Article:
Before we take a look at graphene conductivity, it’s worth it to note why it is such an important topic.
Ever since graphene’s Nobel Prize-winning discovery in 2004, the combination of research and race to translate its highly unusual properties into practice has revealed many promising applications. It is superconductive, biocompatible, flexible, and operates well even at nano-scales around 10 nm.
For this reason, many companies and research institutes work tirelessly to develop graphene’s electrical uses.
To answer this question, it is at first necessary to understand graphene’s structure. Graphene is a two-dimensional layer of hexagonal carbon lattices that can in theory stretch indefinitely.
The flat surface poses little resistance to the passing electrons, meaning the material has extremely high electron mobility. The electrons usually move in a straight line from source to sink; not encountering any obstacles.
However, this structure also means that graphene’s valence and conduction bands overlap. A result of the overlap is an effective lack of band gap within the material, which could be responsible for semi-conductive properties.
Graphene’s extremely high electron mobility (exceeding 15 000 cm/Vs) makes it a highly interesting material for electronics and the community is trying to introduce a band gap by either creasing the material (introducing physical obstacles) or by adding chemical additives that disturb the uniform surface in a controlled manner.
The promise of graphene semi-conductor technology is essentially three-fold: super-efficient semi-conductors, quantum computation, and silica replacement.
Graphene is much more conductive than copper and has higher electron mobility. If a band gap could be introduced, a much more efficient technology could be created.
Graphene is a nano-superconductor. This combination of properties allows for the manifestation of quantum effects on the electrons. Entangled particles, such as those in superpositions before the collapse of the wave function, could be used to carry out quantum operations.
As the development of IT, in combination with the Moore’s law, drives computational technology towards higher and higher efficiency, it also necessarily creates the need for smaller parts. Graphene is well functional around 10 nm, which is one-half of silica’s lower limits; thus being a potential replacement of silica-based computation.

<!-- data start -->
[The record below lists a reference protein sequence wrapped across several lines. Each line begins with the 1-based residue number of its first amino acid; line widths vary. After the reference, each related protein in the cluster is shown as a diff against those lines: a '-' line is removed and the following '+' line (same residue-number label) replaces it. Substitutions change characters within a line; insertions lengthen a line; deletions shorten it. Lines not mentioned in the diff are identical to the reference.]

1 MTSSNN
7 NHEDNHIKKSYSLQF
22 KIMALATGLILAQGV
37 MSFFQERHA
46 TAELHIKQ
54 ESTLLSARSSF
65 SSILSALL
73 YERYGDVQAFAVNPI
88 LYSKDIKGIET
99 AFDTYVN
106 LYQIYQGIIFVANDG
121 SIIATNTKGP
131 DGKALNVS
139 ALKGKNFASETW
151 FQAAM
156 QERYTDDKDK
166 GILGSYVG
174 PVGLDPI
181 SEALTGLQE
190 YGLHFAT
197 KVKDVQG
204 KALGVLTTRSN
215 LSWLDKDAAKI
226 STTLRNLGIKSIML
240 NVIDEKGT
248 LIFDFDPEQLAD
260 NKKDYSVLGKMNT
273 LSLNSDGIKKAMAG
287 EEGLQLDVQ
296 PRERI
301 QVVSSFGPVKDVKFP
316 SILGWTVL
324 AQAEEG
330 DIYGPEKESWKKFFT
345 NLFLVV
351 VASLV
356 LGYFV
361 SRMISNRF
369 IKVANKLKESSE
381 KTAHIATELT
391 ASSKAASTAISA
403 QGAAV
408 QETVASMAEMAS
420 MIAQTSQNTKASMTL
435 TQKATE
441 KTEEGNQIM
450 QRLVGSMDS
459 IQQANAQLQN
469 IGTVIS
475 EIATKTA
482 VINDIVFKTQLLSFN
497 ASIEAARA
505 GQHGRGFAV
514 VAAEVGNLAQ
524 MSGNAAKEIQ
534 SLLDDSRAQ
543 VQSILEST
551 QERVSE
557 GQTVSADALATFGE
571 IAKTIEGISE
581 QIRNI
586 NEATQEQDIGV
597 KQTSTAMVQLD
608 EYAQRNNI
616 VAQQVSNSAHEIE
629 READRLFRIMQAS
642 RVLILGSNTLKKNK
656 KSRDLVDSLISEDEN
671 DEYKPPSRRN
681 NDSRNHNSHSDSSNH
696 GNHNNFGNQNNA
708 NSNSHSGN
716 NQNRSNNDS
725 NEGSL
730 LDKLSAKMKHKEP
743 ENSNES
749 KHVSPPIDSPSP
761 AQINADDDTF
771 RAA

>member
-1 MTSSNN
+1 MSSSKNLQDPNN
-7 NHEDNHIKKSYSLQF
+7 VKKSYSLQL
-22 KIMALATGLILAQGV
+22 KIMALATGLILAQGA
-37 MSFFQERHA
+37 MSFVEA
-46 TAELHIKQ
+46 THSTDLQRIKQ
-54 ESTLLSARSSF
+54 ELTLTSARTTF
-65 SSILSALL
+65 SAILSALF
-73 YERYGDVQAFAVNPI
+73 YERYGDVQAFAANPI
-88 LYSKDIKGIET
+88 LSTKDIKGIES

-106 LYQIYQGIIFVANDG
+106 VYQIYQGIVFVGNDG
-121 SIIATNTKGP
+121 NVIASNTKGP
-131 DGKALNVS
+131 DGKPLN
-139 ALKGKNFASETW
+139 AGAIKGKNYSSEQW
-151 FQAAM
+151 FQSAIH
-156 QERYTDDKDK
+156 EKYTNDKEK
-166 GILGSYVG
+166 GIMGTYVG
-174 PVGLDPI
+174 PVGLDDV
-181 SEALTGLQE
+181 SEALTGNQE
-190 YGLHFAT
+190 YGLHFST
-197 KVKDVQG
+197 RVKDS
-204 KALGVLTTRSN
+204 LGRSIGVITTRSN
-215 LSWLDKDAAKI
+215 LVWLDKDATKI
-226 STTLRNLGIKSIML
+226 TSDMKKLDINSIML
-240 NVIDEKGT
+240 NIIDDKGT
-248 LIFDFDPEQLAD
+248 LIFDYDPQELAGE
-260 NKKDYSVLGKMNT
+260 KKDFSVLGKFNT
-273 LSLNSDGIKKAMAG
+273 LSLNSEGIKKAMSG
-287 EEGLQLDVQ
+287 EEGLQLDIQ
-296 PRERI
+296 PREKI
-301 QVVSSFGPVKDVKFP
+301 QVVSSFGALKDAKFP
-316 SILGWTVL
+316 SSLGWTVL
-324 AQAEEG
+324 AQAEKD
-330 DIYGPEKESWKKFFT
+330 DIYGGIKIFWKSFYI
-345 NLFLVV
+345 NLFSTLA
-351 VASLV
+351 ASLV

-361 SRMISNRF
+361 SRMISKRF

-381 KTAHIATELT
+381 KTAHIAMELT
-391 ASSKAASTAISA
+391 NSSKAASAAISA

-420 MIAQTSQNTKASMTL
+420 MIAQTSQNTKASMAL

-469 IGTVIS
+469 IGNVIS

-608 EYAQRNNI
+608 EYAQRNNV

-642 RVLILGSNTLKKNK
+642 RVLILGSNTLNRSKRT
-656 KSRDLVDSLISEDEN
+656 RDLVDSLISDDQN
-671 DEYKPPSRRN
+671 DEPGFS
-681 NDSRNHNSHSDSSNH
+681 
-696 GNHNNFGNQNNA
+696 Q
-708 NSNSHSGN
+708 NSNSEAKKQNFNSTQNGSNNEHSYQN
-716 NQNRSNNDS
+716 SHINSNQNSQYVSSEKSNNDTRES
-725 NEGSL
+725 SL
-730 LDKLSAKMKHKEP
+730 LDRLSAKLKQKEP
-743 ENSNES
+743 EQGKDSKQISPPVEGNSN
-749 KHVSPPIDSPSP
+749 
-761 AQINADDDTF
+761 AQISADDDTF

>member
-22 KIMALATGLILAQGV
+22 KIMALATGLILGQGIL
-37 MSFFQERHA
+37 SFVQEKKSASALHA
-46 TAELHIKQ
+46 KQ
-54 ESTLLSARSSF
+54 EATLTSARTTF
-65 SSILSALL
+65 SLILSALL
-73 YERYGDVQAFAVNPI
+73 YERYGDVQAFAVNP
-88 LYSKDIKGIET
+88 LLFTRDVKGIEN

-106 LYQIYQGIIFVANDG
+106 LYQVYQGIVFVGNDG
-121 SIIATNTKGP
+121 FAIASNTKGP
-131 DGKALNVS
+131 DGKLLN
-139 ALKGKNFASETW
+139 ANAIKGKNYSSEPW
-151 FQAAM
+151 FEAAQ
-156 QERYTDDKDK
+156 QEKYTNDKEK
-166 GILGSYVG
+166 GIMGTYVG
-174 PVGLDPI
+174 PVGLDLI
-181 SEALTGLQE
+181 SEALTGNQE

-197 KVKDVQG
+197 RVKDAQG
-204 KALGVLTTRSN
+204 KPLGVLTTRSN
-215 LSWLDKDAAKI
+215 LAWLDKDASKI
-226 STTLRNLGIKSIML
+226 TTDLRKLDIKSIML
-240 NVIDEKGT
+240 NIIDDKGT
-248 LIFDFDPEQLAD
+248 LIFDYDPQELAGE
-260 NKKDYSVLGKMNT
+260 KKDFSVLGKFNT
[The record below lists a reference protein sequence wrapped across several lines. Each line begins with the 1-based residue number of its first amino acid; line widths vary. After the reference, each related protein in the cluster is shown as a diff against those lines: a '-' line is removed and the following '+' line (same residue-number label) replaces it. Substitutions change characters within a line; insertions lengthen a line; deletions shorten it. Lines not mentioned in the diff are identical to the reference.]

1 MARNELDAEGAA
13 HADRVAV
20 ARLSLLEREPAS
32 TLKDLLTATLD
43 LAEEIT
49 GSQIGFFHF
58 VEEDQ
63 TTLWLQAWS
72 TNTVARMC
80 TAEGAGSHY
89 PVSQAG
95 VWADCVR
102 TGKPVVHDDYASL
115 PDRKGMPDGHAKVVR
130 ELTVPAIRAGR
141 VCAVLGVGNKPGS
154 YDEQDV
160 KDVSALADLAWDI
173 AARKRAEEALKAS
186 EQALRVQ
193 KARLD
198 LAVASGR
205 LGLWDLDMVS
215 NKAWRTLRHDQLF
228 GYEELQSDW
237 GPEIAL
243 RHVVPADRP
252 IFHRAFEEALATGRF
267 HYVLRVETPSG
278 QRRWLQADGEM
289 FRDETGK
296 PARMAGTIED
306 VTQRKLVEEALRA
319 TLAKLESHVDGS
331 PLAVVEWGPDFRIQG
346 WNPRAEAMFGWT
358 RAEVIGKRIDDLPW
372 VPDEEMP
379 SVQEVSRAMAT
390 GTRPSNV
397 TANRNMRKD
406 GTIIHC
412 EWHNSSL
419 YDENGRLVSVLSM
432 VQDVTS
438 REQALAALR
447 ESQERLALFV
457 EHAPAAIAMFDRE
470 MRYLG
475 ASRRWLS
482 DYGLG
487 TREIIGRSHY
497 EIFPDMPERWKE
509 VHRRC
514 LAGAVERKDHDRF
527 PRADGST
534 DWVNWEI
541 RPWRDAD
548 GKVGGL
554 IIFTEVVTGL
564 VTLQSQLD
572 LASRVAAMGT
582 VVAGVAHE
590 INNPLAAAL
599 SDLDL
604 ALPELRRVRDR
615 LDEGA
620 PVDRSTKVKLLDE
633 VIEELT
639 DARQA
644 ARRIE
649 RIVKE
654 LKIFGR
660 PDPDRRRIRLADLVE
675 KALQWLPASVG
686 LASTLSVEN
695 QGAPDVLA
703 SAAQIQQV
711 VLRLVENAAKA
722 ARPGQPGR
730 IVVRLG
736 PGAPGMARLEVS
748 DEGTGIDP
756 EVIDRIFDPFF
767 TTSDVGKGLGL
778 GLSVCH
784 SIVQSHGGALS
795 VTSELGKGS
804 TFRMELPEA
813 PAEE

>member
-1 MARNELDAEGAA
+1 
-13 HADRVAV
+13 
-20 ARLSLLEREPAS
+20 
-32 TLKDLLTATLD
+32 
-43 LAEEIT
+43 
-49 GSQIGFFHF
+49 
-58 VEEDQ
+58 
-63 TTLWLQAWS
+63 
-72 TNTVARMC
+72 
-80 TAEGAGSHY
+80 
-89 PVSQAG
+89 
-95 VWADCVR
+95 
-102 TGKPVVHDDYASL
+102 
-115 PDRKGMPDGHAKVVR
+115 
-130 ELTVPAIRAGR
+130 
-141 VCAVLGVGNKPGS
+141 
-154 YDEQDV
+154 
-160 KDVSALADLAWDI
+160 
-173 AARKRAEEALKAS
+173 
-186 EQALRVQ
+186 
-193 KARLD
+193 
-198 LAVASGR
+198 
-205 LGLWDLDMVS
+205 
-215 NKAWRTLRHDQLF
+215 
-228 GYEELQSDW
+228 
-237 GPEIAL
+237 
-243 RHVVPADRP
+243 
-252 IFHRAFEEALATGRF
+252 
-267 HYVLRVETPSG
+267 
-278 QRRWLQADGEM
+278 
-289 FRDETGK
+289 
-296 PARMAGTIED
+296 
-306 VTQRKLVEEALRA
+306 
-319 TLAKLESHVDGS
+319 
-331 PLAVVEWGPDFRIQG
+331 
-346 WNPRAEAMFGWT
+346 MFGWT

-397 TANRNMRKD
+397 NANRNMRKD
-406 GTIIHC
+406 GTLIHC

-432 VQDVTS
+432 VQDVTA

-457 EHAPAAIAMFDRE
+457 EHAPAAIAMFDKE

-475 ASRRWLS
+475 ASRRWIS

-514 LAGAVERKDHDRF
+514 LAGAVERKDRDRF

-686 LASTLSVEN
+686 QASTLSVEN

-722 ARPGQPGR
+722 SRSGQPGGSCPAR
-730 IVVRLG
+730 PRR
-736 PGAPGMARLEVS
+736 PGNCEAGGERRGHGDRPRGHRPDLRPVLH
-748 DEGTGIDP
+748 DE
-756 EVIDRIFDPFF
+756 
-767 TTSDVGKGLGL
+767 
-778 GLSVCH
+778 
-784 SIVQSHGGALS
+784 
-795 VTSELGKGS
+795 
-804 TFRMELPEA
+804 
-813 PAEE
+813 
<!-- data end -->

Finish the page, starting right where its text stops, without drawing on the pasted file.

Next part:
When it comes to the development of supercapacitors and superconductor products, Graphene’s exceptional electrical properties lend it a spot in the limelight.
Supercapacitors can be considered middle ground between conventional batteries and capacitors. While a battery charges slowly over time and discharges in the same manner, a capacitor charges very quickly and discharges quickly.
It a nutshell, supercapacitors charge like capacitors but discharge like batteries. This means they charge quickly and give electricity slowly. For this reason, supercapacitors may be a solution to fast-charging electric cars or smartphones. One challenge for the widespread consumer application of graphene supercapacitors is their comparatively lower energy density.
Graphene’s superconductive properties find a practical application in conductive inks. Since graphene’s electron mobility and conductivity depend very little on surrounding temperature, it is the ideal material for all-purpose conductive inks.
In order for the ink to conduct well, graphene needs to be deposited carefully and aligned onto a plane. This is also the reason why e.g. graphene wiring is still being developed.
It makes sense that a new material needs time before all of its properties can come to full fruition. However, once the technicalities are sorted out, it will be possible print precise systems with conductive ink or perform extra-fast calculations with graphene-based superconductive semi-conductors.